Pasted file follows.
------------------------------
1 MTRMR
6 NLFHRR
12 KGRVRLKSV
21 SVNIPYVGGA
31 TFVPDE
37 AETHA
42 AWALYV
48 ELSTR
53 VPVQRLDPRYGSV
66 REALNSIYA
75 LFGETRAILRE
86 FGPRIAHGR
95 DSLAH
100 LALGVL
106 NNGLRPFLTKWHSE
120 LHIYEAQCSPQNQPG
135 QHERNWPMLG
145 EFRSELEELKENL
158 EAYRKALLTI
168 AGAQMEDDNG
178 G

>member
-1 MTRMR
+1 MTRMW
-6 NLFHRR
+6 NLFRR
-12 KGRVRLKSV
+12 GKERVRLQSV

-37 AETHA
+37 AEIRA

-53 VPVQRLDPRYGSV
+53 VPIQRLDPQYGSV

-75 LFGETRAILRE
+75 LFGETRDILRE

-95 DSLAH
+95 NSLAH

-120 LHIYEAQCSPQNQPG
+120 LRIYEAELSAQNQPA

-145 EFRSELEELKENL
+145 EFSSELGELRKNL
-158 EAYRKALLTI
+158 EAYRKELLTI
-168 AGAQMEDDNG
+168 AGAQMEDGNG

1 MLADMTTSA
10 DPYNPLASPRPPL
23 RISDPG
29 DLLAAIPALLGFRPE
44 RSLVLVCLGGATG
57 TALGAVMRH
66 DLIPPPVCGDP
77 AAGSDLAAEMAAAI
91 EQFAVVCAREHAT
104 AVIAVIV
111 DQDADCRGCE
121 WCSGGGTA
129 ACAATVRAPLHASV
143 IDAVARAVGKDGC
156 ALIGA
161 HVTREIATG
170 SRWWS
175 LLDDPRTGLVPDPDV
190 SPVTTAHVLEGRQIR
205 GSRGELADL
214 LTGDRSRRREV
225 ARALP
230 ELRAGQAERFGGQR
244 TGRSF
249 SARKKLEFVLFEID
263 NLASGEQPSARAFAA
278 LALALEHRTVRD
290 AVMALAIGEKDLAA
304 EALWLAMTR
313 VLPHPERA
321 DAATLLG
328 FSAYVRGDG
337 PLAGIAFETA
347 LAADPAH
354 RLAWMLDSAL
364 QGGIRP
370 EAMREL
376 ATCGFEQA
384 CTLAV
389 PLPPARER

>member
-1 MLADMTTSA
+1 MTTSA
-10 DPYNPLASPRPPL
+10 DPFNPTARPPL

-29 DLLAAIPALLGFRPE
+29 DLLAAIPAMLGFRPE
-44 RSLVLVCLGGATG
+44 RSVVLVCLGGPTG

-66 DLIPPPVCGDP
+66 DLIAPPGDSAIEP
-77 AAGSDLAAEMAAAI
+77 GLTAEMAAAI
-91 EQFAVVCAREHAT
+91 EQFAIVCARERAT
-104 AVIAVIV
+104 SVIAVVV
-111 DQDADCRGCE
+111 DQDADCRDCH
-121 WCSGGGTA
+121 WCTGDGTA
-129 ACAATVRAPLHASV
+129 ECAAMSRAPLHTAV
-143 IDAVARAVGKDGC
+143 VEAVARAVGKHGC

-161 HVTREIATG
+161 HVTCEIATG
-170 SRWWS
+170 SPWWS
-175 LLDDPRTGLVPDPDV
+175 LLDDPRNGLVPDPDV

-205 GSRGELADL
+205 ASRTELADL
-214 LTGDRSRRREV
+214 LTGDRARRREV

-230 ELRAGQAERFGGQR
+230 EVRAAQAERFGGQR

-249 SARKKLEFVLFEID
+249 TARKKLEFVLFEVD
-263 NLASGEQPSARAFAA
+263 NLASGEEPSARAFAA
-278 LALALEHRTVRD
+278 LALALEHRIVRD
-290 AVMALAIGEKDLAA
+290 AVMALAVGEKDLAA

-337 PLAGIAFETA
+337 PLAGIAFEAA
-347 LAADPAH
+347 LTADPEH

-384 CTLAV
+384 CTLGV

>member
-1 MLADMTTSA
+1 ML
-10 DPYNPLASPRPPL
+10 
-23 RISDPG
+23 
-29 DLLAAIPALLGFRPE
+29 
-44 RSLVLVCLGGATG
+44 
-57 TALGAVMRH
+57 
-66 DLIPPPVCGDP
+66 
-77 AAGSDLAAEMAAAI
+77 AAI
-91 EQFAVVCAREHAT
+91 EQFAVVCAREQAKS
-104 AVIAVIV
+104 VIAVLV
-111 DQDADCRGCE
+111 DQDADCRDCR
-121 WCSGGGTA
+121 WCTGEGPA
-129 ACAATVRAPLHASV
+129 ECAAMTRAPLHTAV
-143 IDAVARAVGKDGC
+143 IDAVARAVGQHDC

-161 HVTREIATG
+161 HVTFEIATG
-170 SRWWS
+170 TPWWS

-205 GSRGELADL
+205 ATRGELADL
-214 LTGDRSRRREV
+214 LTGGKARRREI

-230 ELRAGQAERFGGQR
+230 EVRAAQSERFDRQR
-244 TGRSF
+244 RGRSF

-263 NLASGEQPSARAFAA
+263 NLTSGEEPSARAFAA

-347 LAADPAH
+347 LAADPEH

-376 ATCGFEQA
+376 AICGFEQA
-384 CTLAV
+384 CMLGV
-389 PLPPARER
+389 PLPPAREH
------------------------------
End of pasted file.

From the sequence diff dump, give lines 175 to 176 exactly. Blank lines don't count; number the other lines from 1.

-244 TGRSF
+244 RGRSF